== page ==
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-   -   How many watts can a fit cyclist produce? (http://www.bikeforums.net/electronics-lighting-gadgets/385219-how-many-watts-can-fit-cyclist-produce.html)

BIG-E 02-04-08 01:35 PM

How many watts can a fit cyclist produce?
 
I want to build a pedal powered generator. Does anyone know how many watts a good fit cyclist can produce? Both peak and steady.

dekindy 02-04-08 01:50 PM

Steady for how long and peak for how long?

Photosmith 02-04-08 04:28 PM

100-200 watt/hour for an sustainable level, 500+ peak for very short bursts of 20 seconds to a few minutes depending on fitness level. This means if you cycled on your generator for a whopping two full hours at a nice 160 watt clip, you'd generate 0.32 kw/hour of electricity. You'd likely burn something like 1000 Calories in the process. I can imagine you'd spend at least a few dollars to eat enough food to replenish the 1000 Calories burned. On the other hand, here in Arizona electricity costs about 10 cents per kw/h, so you're looking at it costing you around 3.2 cents.

If you were thinking more of an off-grid setup, you can do a 160 watt/hour solar panel with inverter and battery backup and stuff for something like $1000 and have a generator that produces power for 4+ hours a day, plus battery backup, for no further investment. Humans really aren't very cost effective power generation stations.

monkey_boy 02-04-08 05:23 PM

Quote:

Originally Posted by Photosmith (Post 6108559)
100-200 watt/hour

I think you mean 100-200 Watts... not watt/hour.

n4zou 02-04-08 06:26 PM

You should think about the excessive green house gases you'll be producing while pulling that generator.:eek: You'll be contributing to global warming by exerting yourself. :(Just find a comfortable couch, turn on the TV, watch indoctrination shows that convenience people were causing global warming, and only ride your bike to go somewhere. Producing your own electricity also avoids paying taxes on the power you would have purchased reducing revenue to the government.:mad:

If I offended anyone with my satire I must be doing something right.:p

jeff-o 02-05-08 09:59 AM

Quote:

Originally Posted by Photosmith (Post 6108559)
Humans really aren't very cost effective power generation stations.

Which is why The Matrix made no sense to me. Just kill all the humans, and install ground source heat pumps everywhere.

Back on topic: yeah, 100-200W is about right. Considering the speeds you can reach with such a small amount of power (compared to a car), it makes a cyclist a very efficient mode of transport.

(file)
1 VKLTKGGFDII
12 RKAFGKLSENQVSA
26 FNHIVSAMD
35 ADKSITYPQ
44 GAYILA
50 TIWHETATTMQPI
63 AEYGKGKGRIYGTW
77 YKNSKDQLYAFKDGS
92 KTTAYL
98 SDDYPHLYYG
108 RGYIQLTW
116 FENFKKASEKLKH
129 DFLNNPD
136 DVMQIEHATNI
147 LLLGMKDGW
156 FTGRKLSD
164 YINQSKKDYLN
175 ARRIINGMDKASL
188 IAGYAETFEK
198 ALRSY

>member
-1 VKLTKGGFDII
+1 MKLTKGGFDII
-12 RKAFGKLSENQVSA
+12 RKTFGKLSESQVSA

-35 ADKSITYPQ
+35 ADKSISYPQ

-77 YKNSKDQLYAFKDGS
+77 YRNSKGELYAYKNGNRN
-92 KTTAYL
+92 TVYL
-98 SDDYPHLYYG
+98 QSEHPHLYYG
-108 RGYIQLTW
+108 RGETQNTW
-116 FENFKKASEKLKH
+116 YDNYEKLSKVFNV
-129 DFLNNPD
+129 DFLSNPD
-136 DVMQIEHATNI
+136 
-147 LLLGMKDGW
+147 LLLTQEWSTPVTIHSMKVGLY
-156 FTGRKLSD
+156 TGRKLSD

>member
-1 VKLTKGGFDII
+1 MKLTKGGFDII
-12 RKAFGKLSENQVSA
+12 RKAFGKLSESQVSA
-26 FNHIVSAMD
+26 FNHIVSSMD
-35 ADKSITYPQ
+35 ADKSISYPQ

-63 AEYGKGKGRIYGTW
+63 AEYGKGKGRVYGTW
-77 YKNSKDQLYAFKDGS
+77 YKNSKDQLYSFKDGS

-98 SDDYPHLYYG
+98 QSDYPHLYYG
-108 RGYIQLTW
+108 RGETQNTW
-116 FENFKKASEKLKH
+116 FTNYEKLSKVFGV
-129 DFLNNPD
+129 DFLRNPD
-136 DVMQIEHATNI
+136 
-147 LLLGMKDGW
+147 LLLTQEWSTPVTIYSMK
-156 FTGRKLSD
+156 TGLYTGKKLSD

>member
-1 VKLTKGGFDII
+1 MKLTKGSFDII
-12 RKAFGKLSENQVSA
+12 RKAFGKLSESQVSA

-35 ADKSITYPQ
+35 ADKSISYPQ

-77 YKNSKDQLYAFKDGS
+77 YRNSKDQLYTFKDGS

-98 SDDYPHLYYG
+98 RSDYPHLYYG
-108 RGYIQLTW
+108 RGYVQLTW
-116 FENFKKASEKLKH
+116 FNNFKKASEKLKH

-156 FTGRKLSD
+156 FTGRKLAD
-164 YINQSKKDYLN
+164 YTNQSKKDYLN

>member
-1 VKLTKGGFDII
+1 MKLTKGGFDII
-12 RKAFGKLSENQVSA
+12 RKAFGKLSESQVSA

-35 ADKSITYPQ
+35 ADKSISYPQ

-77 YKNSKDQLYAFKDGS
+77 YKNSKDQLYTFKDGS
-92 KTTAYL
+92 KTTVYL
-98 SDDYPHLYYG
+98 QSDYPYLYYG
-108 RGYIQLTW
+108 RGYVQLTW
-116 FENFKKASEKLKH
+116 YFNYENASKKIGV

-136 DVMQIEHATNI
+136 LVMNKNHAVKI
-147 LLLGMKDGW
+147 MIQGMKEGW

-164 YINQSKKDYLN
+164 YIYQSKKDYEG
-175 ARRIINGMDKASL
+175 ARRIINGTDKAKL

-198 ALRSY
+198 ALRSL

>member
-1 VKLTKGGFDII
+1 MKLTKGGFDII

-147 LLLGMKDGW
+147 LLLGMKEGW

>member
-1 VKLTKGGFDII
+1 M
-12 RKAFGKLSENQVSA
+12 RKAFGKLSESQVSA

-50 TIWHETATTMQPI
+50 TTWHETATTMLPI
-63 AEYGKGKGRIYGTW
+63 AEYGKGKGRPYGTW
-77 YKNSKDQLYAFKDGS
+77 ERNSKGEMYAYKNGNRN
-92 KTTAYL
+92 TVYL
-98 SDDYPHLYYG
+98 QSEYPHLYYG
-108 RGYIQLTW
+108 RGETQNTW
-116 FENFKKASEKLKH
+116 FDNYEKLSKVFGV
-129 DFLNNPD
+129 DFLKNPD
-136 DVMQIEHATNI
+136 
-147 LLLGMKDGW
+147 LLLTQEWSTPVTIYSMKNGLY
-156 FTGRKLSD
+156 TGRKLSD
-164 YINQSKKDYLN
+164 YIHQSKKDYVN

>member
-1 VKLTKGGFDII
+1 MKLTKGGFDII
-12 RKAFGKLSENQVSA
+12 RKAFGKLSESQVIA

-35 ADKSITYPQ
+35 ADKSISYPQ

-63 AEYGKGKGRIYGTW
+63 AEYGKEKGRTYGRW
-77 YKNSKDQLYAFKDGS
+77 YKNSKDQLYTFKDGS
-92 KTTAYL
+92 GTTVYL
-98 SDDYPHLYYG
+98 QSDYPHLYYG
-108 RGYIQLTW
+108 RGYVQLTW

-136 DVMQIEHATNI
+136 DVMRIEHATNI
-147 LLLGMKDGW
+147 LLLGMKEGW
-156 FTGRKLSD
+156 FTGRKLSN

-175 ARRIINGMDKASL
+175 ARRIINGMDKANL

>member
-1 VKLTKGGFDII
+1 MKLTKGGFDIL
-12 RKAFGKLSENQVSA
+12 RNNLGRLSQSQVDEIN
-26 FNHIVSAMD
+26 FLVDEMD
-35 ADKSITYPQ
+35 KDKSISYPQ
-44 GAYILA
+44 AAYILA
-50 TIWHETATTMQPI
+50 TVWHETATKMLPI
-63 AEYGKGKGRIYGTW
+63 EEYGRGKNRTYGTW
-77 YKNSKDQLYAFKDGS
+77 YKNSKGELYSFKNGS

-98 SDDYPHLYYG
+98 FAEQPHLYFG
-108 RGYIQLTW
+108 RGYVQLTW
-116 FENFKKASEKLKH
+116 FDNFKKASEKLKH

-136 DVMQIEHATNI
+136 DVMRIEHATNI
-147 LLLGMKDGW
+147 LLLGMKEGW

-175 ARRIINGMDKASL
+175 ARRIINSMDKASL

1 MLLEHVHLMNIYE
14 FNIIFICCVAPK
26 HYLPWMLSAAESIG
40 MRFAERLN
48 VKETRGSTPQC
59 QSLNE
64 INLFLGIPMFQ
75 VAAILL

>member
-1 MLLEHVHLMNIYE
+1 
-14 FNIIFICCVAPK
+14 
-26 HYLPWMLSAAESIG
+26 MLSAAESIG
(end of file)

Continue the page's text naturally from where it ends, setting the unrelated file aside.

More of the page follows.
brotherdan 02-08-08 08:06 AM

You call it satire, but I just came to here from a youtube thread where people were arguing exactly what you were jesting about without a hint of irony.

brotherdan 02-08-08 08:09 AM

There is a combo trainer/generator that is commercially available on the internet. I think the whole setup, including batteries, costs somewhere around $1000. Or it did a year or two ago when I was thinking about buying it. You should google bicycle generators or bicycle trainer generators to see if you can find it. You may still want to build the DIY generator, but at least you can see what other have done for inspiration.

operator 02-08-08 09:58 AM

Quote:

Originally Posted by BIG-E (Post 6107433)
I want to build a pedal powered generator. Does anyone know how many watts a good fit cyclist can produce? Both peak and steady.

A rec road cyclist who doesn't race? Under 200w, probably closer to 100 if you're looking at the non-dedicated types.

Lance armstrong sustained over 6w/kg, 400-500w for about an hour. So there's the top end.

cerewa 02-08-08 12:58 PM

If you're looking for an instantaneous peak (not sure how they measured that)

the maximum for a sprinter (track racer) is said to be 2000 watts.

http://en.wikipedia.org/wiki/Bicycle_performance

I'm guessing that amount is actually sustainable for about 1/4 revolution of the pedals.

Zero_Enigma 02-09-08 09:35 PM

Quote:

Originally Posted by Photosmith (Post 6108559)
If you were thinking more of an off-grid setup, you can do a 160 watt/hour solar panel with inverter and battery backup and stuff for something like $1000 and have a generator that produces power for 4+ hours a day, plus battery backup, for no further investment. Humans really aren't very cost effective power generation stations.

Start the hundreds of gerbils wired up. ;)

cooker 02-09-08 09:44 PM

Can I ask what your reason for the generator is?

supton 02-09-08 09:50 PM